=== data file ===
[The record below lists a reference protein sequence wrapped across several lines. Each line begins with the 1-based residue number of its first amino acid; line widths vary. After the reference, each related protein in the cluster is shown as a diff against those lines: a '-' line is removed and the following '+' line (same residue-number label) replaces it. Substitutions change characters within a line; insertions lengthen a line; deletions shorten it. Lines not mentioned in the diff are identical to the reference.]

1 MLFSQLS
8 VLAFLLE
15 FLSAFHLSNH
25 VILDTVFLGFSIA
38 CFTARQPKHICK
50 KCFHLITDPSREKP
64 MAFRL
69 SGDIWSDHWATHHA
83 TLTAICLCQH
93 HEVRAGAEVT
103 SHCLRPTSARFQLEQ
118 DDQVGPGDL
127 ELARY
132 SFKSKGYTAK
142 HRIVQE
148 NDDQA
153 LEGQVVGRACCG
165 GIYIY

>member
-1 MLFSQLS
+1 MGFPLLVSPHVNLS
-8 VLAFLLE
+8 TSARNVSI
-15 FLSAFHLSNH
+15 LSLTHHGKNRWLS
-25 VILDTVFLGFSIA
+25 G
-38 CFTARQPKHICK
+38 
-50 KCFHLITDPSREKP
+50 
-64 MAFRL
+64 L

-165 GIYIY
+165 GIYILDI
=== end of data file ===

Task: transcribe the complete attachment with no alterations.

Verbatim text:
[The record below lists a reference protein sequence wrapped across several lines. Each line begins with the 1-based residue number of its first amino acid; line widths vary. After the reference, each related protein in the cluster is shown as a diff against those lines: a '-' line is removed and the following '+' line (same residue-number label) replaces it. Substitutions change characters within a line; insertions lengthen a line; deletions shorten it. Lines not mentioned in the diff are identical to the reference.]

1 MLFSQLS
8 VLAFLLE
15 FLSAFHLSNH
25 VILDTVFLGFSIA
38 CFTARQPKHICK
50 KCFHLITDPSREKP
64 MAFRL
69 SGDIWSDHWATHHA
83 TLTAICLCQH
93 HEVRAGAEVT
103 SHCLRPTSARFQLEQ
118 DDQVGPGDL
127 ELARY
132 SFKSKGYTAK
142 HRIVQE
148 NDDQA
153 LEGQVVGRACCG
165 GIYIY

>member
-1 MLFSQLS
+1 MGFPLLVSPHVNLS
-8 VLAFLLE
+8 TSARNVSI
-15 FLSAFHLSNH
+15 LSLTHHGKNRWLS
-25 VILDTVFLGFSIA
+25 G
-38 CFTARQPKHICK
+38 
-50 KCFHLITDPSREKP
+50 
-64 MAFRL
+64 L

-165 GIYIY
+165 GIYILDI